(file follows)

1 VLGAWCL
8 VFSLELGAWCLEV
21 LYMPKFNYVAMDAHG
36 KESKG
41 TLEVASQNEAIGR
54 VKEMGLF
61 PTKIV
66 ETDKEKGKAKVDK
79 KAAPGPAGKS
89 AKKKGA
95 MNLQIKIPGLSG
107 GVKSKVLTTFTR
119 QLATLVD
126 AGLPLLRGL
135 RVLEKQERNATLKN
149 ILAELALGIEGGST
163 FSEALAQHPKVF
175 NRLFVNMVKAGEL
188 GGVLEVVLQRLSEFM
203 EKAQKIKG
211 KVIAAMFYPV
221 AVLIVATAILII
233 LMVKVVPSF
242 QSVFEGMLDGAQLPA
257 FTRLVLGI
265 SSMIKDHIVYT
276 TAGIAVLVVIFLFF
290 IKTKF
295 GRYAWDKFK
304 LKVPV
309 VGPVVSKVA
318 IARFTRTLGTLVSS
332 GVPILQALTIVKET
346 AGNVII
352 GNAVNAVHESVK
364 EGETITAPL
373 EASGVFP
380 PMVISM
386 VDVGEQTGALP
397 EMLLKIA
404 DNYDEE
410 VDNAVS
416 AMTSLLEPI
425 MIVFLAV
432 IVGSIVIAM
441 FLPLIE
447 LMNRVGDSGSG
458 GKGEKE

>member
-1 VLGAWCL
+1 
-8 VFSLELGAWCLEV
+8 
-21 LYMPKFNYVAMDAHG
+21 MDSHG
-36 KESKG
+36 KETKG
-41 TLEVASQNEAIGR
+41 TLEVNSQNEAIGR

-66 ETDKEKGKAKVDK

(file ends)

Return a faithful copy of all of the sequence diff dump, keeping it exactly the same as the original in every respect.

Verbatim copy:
1 VLGAWCL
8 VFSLELGAWCLEV
21 LYMPKFNYVAMDAHG
36 KESKG
41 TLEVASQNEAIGR
54 VKEMGLF
61 PTKIV
66 ETDKEKGKAKVDK
79 KAAPGPAGKS
89 AKKKGA
95 MNLQIKIPGLSG
107 GVKSKVLTTFTR
119 QLATLVD
126 AGLPLLRGL
135 RVLEKQERNATLKN
149 ILAELALGIEGGST
163 FSEALAQHPKVF
175 NRLFVNMVKAGEL
188 GGVLEVVLQRLSEFM
203 EKAQKIKG
211 KVIAAMFYPV
221 AVLIVATAILII
233 LMVKVVPSF
242 QSVFEGMLDGAQLPA
257 FTRLVLGI
265 SSMIKDHIVYT
276 TAGIAVLVVIFLFF
290 IKTKF
295 GRYAWDKFK
304 LKVPV
309 VGPVVSKVA
318 IARFTRTLGTLVSS
332 GVPILQALTIVKET
346 AGNVII
352 GNAVNAVHESVK
364 EGETITAPL
373 EASGVFP
380 PMVISM
386 VDVGEQTGALP
397 EMLLKIA
404 DNYDEE
410 VDNAVS
416 AMTSLLEPI
425 MIVFLAV
432 IVGSIVIAM
441 FLPLIE
447 LMNRVGDSGSG
458 GKGEKE

>member
-1 VLGAWCL
+1 
-8 VFSLELGAWCLEV
+8 
-21 LYMPKFNYVAMDAHG
+21 MDSHG
-36 KESKG
+36 KETKG
-41 TLEVASQNEAIGR
+41 TLEVNSQNEAIGR

-66 ETDKEKGKAKVDK